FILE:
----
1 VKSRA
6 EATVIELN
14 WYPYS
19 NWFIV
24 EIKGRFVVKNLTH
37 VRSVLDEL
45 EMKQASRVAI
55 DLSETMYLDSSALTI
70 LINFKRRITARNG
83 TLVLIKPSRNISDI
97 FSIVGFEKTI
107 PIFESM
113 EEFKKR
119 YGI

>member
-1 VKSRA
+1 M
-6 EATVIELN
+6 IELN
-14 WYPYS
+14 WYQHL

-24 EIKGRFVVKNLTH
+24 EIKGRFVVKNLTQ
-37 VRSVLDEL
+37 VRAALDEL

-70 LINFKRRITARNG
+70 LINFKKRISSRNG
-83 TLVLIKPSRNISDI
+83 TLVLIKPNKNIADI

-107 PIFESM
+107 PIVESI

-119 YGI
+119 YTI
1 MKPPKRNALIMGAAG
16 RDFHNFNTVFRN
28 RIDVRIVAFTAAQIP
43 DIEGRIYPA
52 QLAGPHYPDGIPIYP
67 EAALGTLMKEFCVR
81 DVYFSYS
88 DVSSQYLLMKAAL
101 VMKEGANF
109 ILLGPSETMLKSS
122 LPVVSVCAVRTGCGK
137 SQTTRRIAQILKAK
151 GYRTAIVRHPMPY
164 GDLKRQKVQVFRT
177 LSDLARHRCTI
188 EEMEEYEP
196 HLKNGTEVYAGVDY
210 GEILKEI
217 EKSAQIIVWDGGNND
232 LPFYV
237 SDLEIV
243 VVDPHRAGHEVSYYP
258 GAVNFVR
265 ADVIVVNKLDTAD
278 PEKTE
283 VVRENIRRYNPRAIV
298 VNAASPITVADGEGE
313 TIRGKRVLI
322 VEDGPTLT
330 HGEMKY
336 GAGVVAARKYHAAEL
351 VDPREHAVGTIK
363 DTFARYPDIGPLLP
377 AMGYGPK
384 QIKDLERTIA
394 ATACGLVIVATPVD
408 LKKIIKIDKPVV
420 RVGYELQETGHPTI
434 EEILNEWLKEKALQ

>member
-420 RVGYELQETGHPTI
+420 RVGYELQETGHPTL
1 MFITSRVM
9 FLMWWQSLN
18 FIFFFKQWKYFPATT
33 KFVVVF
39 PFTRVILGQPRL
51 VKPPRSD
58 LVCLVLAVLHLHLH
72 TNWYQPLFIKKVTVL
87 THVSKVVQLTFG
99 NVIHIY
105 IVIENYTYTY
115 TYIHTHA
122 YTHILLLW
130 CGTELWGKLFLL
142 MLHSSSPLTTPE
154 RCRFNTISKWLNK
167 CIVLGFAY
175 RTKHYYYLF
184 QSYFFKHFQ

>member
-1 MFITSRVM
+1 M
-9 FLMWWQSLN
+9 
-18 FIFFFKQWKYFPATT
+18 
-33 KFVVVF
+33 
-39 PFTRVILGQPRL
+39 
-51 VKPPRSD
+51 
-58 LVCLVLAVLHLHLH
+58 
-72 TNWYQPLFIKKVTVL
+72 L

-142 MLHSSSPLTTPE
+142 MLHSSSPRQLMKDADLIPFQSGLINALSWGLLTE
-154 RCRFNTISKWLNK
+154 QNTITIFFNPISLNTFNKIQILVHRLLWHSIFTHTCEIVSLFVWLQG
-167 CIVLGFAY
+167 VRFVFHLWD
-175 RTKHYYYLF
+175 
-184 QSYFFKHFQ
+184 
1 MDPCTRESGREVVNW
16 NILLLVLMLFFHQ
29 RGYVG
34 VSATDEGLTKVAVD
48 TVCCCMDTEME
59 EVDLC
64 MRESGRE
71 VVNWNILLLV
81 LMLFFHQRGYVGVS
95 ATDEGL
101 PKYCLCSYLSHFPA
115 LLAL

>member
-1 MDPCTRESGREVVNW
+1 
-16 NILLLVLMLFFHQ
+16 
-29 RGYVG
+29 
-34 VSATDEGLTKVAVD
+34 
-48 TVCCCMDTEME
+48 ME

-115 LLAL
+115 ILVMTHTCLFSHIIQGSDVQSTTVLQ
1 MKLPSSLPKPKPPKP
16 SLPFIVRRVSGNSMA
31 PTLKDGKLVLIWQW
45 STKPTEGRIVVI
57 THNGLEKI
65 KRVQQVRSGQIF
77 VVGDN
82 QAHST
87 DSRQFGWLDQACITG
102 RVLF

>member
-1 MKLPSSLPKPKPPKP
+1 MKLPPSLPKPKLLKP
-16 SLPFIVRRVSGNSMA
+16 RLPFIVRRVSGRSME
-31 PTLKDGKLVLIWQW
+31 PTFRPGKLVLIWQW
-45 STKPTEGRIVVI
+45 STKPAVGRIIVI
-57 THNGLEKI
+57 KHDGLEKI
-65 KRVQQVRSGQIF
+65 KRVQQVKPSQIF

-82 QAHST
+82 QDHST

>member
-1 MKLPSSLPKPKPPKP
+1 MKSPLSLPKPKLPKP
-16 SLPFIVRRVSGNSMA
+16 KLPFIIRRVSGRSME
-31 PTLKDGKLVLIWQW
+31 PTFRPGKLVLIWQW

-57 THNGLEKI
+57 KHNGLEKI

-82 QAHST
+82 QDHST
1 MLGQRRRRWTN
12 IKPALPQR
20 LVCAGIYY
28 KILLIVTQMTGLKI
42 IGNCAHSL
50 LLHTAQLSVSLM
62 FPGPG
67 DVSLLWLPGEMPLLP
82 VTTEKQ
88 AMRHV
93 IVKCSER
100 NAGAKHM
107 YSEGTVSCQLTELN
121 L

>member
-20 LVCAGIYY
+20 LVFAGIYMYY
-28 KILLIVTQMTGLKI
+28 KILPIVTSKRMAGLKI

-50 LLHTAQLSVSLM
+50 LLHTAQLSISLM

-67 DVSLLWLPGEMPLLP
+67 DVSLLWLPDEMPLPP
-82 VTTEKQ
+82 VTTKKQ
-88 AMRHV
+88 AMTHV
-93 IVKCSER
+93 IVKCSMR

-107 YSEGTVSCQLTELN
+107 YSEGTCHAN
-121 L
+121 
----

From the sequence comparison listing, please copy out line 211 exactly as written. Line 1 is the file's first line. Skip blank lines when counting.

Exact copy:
+93 IVKCSMR